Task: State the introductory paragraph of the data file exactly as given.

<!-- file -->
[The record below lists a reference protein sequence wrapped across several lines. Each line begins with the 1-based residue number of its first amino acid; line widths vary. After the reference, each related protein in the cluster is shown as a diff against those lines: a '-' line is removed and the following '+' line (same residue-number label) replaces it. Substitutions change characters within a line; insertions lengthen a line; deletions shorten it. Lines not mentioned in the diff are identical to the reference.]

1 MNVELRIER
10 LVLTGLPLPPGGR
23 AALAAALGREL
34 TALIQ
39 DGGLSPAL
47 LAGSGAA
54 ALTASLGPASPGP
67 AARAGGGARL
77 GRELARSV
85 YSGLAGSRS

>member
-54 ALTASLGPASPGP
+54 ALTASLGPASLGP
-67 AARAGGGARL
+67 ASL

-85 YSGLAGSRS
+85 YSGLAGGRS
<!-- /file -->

[The record below lists a reference protein sequence wrapped across several lines. Each line begins with the 1-based residue number of its first amino acid; line widths vary. After the reference, each related protein in the cluster is shown as a diff against those lines: a '-' line is removed and the following '+' line (same residue-number label) replaces it. Substitutions change characters within a line; insertions lengthen a line; deletions shorten it. Lines not mentioned in the diff are identical to the reference.]